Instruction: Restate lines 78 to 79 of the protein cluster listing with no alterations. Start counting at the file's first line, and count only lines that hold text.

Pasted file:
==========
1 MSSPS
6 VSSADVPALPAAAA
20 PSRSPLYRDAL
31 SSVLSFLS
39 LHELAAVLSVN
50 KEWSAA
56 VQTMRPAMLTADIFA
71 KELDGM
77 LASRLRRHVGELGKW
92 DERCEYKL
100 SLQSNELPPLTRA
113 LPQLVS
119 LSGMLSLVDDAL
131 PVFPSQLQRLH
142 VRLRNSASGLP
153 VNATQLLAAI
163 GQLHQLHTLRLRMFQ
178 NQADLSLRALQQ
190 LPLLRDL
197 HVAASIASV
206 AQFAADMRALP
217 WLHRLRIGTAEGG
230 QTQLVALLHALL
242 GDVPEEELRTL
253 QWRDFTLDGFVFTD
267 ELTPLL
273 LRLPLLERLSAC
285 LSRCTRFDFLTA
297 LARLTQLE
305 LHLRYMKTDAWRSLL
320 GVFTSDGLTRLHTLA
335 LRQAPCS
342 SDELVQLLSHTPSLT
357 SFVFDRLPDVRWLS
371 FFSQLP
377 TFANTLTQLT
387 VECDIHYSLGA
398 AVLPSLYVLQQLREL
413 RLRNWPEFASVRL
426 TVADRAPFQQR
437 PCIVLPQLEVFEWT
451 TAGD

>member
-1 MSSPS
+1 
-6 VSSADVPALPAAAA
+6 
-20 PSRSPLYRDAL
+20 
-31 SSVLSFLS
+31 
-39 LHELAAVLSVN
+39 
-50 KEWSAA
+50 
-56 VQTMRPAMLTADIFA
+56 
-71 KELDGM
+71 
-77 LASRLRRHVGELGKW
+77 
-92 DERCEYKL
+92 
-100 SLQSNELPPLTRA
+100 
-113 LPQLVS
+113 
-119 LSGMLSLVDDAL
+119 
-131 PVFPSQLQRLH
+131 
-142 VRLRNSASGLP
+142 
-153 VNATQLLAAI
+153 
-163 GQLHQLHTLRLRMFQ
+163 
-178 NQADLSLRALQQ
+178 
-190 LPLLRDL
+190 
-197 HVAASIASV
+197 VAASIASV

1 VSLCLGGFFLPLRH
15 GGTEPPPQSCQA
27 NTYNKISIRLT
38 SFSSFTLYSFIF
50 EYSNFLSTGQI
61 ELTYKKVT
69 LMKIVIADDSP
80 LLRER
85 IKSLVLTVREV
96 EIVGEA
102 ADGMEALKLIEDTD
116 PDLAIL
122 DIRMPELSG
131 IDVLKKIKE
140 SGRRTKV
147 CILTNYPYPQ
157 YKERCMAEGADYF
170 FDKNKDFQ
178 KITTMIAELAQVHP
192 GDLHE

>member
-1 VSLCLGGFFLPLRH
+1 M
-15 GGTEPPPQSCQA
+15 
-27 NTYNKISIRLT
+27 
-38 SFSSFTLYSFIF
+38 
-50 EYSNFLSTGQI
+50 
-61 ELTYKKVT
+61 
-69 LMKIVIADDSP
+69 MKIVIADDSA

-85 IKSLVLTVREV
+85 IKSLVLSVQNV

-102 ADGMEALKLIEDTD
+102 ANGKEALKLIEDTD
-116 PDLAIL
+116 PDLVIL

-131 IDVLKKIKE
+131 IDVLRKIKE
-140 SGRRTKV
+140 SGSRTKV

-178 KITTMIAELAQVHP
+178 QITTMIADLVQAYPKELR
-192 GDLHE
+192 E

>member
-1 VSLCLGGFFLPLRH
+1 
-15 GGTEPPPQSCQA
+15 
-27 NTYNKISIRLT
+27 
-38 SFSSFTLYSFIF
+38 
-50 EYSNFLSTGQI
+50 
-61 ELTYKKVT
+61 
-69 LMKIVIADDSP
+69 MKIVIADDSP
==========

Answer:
-178 NQADLSLRALQQ
+178 